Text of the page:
Use the Lexology Navigator tool to compare the answers in this article with those from other jurisdictions.
Consumer protection and liability
Are airfares regulated in your jurisdiction?
Air carriers are free to establish their own fares for commercial flights. The taxes and air charges included in the price are not fixed by the airline. In France, loss making sales are not permitted, so the airline cannot charge passengers a lower price for a flight than the tax or air charges which must be paid by each passenger.
What rules and liabilities are air carriers subject to in respect of:
(a) Flight delays and cancellations?
All French airlines are subject to EU Regulation 261/2004, which governs passenger rights in the event of delayed or cancelled flights. In the case of a delay of three hours or the cancellation of a flight, Articles 5 and 7 of the regulation provide passengers with a right to:
- accommodation or a meal, as appropriate;
- rerouting when a flight is cancelled; and
- fixed-sum compensation as follows:
- €250 for flights of 1,500 kilometres (km) or less;
- €400 for all intra-EU flights of more than 1,500 km and for all other flights of between 1,500 km and 3,500 km; and
- €600 for all flights which are not covered by the first two bullet points.
These payments are not due if the airline can demonstrate that the delay or cancellation happened for a reason beyond its control. They can also be reduced in certain circumstances.
(b) Oversold flights?
Where a flight is oversold, Article 4 of EU Regulation 261/2004 requires the airline to ask for volunteers to surrender their seats. These volunteers will be rerouted in exchange for benefits agreed between the airline and the passenger.
If there are insufficient volunteers, the passengers who are refused embarkation will be:
- provided with food and accommodation; and
- compensated under Article 7 of EU Regulation 261/2004 (see above).
(c) Denied boarding?
Where a passenger is refused boarding on a flight and this is unjustified, Article 4 of EU Regulation 261/2004 will apply (see above with reference to oversold flights).
However, denying boarding to a passenger may be justified for certain reasons (eg, health, safety, security, a lack of adequate documentation or late arrival for boarding).
(d) Access for disabled passengers?
Access for disabled passengers is covered by EU Regulation 1107/2006. Article 3 of the regulation prohibits airlines from refusing to board disabled persons and Article 4 allows for boarding to be denied for safety reasons or if the aircraft’s size or doors render boarding impossible.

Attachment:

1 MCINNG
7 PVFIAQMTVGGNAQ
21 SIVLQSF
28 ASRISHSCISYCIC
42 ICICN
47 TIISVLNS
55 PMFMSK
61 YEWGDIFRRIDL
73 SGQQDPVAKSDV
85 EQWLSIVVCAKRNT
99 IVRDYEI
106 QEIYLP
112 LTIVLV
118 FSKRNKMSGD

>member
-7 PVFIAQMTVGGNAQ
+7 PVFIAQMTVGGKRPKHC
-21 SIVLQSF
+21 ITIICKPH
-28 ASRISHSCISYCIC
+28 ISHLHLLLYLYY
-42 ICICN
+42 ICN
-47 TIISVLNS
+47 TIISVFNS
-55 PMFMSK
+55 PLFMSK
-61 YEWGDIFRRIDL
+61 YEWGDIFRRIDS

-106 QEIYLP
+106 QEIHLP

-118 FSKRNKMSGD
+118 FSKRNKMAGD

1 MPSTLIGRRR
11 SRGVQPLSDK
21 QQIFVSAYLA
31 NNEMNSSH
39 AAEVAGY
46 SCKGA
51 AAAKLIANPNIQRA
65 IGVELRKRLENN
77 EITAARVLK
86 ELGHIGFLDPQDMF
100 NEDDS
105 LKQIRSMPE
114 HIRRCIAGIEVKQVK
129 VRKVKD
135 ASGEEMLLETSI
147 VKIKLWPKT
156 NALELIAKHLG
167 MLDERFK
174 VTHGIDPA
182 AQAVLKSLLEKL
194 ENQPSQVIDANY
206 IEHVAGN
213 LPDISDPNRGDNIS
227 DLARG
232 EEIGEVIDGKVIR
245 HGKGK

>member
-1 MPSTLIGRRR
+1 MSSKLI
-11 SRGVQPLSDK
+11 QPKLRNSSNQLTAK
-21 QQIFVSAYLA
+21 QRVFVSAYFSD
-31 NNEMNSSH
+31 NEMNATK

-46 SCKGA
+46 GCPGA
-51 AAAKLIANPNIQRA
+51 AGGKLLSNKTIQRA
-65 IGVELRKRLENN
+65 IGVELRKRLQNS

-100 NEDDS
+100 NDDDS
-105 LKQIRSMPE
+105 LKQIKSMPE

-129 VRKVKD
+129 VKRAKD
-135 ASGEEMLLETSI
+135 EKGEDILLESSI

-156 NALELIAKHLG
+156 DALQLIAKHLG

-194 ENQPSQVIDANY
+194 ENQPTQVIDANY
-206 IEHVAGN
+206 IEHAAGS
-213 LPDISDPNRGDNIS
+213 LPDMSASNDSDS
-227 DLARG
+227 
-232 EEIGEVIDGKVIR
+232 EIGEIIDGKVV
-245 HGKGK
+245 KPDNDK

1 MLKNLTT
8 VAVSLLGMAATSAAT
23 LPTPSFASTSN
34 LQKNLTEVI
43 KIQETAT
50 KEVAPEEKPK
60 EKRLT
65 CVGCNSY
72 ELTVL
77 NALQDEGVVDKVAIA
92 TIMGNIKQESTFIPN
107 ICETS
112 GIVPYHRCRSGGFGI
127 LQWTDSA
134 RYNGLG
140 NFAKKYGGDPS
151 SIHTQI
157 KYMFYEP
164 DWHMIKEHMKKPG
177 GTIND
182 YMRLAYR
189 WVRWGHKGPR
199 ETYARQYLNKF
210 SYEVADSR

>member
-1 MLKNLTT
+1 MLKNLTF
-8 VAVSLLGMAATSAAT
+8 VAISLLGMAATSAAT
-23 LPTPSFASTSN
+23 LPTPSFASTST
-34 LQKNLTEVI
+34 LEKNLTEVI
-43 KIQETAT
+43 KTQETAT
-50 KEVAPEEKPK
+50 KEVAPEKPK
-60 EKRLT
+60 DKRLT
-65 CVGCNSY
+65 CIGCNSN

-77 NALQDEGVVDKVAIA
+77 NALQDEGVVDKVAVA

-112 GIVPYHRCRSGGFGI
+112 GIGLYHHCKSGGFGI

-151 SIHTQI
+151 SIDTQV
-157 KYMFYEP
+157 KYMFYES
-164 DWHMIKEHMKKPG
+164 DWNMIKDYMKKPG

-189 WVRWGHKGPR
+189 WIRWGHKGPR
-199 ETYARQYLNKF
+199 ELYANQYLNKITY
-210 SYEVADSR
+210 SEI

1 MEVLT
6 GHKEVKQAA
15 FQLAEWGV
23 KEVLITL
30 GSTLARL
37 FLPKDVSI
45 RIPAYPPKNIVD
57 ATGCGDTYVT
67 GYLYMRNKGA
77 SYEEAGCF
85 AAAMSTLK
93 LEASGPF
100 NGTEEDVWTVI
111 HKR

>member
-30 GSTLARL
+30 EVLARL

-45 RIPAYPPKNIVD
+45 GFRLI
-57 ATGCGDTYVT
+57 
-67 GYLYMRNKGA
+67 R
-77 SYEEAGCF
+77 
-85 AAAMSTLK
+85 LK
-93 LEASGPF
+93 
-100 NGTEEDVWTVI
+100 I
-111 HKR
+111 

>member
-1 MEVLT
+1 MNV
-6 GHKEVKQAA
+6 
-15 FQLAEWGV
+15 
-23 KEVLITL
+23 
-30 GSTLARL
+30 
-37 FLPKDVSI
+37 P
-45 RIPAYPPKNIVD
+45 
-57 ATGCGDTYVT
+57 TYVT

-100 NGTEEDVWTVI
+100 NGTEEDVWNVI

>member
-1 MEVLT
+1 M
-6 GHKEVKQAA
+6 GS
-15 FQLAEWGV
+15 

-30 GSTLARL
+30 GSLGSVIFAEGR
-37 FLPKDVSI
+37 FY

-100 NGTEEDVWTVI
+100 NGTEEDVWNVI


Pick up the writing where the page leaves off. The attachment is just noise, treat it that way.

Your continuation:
The refusal to board a disabled person with reduced mobility is a criminal offence under Article 225-1 of the Criminal Code, which can result in a fine of up to €225,000 in addition to other penalties, such as prohibition from operating.
(e) Lost, damaged or destroyed luggage?
French airlines are bound by the Montreal Convention pursuant to EU Regulation 889/2002. Article 17-2 of the Montreal Convention is applicable with regard to late, lost or destroyed luggage.
Passengers are entitled to compensation of up to 1,131 special drawing rights, which can be increased if they make a special declaration of interest, provided that they have in no way contributed to the damage (eg, by placing forbidden articles in their baggage).
(f) Retention and protection of passenger data?
Pursuant to Law 78-17/1978 pertaining to IT, databases and civil liberties, airlines must process personal customer data in a fair, adequate and loyal manner. It is forbidden, for example, to collect data concerning the ethnic origin of passengers.
Airlines must set a fixed period for the retention of personal data and risk criminal penalties if this timeframe is not met. This fixed period must be appropriate to the purpose of data processing.
Passengers have a right to access and amend their personal data and oppose its use for commercial purposes. The National Commission for Data Protection and Civil Liberties has the power to monitor and penalise with regard to personal data processing.
What rules and liabilities apply to the air carriage of cargo?
In accordance with Article L.6422-2 of the Code of Transport, the Warsaw Convention governs domestic air freight.
With regard to international air carriage, the airline’s responsibility will be subject to the Montreal Convention if the flight is between two countries which have ratified said convention. If the departure or arrival country has not ratified the Montreal Convention, the Warsaw Convention will apply.
The airline’s responsibility is limited to 19 SDR per kilogram under the Montreal Convention and 16.583 SDR under the Warsaw Convention.
These limits are not applicable in cases where there is an inexcusable or grave error on the part of the airline.
Marketing and advertising
Do any special rules apply to the marketing and advertising of aviation services?
There are no specific rules regarding marketing and advertising for the airline industry. Flying clubs cannot canvass or take paid advertising for this type of activity (eg, they are forbidden from advertising their services in newspapers).
Do any special rules apply to consumer complaints handling in the aviation industry?
With respect to the attribution of judicial and territorial competence, the rules of common law are applied. The statute of limitations of common law will also be applied, except for requests based on the Montreal and Warsaw Conventions, which are subject to a two-year limit.
Click here to view the full article.